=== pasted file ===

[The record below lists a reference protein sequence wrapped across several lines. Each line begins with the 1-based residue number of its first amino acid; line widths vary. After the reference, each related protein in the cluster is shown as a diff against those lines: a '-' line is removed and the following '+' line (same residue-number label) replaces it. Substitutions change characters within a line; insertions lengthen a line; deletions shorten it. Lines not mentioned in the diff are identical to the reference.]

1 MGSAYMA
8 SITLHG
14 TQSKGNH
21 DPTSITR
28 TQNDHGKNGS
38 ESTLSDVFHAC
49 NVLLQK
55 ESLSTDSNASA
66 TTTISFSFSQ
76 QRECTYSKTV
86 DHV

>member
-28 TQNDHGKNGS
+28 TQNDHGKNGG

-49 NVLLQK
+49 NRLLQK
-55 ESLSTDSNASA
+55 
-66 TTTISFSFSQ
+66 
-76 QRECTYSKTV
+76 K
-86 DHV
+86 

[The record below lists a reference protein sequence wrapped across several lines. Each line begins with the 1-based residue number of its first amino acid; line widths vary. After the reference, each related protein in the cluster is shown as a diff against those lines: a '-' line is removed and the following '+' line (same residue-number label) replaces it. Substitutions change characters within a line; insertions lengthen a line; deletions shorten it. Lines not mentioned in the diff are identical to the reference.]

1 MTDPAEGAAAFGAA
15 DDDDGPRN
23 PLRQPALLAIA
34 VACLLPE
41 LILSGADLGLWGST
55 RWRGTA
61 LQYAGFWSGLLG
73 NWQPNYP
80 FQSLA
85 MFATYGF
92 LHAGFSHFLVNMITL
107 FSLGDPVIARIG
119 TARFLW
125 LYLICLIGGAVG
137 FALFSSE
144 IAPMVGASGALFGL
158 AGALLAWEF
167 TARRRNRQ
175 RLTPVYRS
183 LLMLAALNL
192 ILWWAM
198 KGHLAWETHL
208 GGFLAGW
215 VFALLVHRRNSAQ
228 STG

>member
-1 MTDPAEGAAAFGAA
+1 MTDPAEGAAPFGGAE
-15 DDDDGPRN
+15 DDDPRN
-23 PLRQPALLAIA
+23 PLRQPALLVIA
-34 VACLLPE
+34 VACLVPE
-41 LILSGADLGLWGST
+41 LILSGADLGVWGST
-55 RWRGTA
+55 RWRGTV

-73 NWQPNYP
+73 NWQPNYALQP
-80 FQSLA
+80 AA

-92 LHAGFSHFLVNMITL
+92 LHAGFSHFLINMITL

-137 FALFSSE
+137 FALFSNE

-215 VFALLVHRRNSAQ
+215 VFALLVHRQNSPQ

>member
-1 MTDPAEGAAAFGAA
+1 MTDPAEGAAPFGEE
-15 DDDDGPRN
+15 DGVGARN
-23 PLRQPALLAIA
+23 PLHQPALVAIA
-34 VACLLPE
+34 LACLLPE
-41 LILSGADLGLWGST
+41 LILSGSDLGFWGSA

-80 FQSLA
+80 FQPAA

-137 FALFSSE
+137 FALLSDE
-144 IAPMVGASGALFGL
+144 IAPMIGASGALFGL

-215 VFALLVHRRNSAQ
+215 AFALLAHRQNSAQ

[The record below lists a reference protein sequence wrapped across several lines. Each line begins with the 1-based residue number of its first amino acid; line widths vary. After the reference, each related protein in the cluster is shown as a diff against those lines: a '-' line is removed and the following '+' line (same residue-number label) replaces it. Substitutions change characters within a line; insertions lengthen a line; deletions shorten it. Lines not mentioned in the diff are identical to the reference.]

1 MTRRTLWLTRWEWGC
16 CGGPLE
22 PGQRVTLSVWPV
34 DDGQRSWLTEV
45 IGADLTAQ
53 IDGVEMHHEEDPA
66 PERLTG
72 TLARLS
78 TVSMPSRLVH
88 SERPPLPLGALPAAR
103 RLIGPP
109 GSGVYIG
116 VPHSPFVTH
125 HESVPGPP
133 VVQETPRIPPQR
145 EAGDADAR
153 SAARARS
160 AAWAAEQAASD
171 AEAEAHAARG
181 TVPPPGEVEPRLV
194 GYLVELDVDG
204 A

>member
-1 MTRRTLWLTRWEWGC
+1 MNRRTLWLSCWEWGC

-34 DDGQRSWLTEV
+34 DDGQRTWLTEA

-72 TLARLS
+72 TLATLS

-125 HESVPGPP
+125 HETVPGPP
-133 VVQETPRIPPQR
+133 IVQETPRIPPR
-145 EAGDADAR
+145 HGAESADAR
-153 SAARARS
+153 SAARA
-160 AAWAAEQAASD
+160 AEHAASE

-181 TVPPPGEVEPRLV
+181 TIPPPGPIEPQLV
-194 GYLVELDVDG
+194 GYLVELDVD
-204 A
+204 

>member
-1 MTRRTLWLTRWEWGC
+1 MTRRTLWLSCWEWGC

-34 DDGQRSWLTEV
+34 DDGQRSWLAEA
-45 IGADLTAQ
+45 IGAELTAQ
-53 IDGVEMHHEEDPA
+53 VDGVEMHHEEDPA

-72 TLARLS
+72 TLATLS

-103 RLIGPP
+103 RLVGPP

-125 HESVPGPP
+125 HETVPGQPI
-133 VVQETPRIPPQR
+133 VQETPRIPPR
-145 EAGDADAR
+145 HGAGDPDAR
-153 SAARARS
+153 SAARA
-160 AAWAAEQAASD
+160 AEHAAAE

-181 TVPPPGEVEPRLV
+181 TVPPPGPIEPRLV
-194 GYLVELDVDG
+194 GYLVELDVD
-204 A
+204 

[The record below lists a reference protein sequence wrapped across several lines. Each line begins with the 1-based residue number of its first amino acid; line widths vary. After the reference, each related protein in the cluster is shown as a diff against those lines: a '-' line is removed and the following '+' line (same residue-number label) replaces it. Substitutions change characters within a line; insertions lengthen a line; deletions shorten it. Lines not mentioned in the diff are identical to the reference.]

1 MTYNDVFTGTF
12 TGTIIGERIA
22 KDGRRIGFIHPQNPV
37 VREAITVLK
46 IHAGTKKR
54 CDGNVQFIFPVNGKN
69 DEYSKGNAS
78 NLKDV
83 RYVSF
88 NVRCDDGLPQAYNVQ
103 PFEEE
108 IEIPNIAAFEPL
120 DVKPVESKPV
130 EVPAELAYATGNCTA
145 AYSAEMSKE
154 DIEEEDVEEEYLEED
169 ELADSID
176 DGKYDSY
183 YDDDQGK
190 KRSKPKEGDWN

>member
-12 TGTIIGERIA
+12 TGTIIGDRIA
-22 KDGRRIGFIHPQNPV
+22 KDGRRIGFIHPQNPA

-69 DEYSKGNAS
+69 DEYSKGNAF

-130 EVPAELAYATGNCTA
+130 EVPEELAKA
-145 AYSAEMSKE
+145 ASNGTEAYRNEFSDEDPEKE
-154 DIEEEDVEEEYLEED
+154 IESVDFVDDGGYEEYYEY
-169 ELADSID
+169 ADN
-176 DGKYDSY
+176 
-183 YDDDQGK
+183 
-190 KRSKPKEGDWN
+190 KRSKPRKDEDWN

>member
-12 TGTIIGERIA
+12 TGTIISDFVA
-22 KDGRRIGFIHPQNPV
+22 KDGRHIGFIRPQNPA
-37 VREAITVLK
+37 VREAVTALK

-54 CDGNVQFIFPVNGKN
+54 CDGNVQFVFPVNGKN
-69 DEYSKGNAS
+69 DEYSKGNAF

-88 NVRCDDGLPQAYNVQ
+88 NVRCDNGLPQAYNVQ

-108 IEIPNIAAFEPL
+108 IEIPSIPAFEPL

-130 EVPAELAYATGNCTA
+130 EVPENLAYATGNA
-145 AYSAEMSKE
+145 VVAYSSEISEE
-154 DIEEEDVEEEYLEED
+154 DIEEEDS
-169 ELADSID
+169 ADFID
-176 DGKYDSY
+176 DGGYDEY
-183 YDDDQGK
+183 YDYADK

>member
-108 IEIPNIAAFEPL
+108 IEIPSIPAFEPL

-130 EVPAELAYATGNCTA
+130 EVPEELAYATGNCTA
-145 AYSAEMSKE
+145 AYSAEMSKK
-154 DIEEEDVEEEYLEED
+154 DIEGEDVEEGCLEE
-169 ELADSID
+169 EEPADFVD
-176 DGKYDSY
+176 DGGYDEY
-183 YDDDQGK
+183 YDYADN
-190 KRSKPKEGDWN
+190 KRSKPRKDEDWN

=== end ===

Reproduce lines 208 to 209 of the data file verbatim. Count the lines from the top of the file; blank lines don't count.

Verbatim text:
+183 
-190 KRSKPKEGDWN